An abrupt political shift to the right
There’s a special bitterness among abortion providers and activists because things weren’t supposed to work out this way. After 12 years of mano a mano with the antichoice Reagan and Bush administrations, a demoralized pro-choice movement was given a fresh blast of oxygen when Clinton moved into the White House in January 1993. Hopes were further buoyed when the new president not only immediately lifted the Reagan-era gag rule on abortion clinics but also ordered the Food and Drug Administration to begin testing RU 486, the “abortion pill,” which when legalized maybe as soon as next year could make it easier for a woman to privately and quietly choose abortion.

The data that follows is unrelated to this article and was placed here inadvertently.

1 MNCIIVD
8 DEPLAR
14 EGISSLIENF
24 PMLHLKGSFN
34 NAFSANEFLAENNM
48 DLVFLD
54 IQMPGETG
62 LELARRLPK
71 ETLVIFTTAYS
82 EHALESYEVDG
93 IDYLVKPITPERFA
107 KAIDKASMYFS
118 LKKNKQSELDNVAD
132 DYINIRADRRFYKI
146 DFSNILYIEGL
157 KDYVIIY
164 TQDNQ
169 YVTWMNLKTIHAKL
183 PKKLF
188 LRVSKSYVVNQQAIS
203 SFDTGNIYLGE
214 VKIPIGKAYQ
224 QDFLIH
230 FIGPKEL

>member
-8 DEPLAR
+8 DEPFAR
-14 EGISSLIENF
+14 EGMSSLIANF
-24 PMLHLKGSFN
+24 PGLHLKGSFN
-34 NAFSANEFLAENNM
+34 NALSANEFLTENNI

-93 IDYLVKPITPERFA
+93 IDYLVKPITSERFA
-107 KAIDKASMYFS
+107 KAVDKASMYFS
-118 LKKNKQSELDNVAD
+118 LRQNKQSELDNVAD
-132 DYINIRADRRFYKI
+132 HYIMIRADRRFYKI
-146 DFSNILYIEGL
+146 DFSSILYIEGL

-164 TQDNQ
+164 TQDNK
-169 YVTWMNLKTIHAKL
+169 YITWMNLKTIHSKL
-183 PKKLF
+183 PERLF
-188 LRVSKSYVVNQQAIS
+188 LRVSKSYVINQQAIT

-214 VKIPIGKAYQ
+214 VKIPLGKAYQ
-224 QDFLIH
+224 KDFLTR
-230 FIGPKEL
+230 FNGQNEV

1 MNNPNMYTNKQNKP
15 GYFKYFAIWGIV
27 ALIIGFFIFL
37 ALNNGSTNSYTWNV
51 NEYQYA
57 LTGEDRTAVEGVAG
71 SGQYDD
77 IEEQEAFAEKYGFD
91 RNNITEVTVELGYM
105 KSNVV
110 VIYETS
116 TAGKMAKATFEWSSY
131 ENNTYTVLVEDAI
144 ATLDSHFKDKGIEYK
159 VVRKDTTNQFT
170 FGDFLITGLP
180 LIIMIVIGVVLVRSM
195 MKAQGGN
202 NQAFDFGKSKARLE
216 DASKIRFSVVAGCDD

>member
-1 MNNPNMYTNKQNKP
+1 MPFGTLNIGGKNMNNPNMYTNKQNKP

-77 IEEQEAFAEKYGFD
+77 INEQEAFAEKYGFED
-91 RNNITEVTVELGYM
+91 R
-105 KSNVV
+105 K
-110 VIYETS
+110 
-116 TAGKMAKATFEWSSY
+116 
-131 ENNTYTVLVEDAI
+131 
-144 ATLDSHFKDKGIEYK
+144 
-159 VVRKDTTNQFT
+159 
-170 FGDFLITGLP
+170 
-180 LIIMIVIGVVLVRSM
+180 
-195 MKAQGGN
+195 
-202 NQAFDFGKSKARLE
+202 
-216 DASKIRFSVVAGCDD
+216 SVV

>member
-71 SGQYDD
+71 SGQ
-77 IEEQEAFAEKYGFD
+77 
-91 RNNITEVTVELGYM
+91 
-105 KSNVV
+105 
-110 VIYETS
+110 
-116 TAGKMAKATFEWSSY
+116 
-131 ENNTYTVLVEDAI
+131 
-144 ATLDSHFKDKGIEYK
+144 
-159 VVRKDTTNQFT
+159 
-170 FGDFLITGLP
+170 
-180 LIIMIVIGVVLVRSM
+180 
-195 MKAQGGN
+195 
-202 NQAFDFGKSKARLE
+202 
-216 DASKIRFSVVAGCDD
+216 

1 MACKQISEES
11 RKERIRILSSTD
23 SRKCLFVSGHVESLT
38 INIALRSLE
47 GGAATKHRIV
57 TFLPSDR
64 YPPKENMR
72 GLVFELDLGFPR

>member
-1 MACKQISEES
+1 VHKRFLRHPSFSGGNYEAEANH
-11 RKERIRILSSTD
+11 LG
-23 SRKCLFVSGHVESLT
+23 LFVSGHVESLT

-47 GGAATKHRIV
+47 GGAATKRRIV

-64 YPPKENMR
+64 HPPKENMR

When the votes were totaled in last November’s congressional election, however, a political earthquake shook America, and the pro-choice movement was standing right at the epicenter. The Republican landslide altered, overnight, the terrain on w hich the future of reproductive rights is to be fought.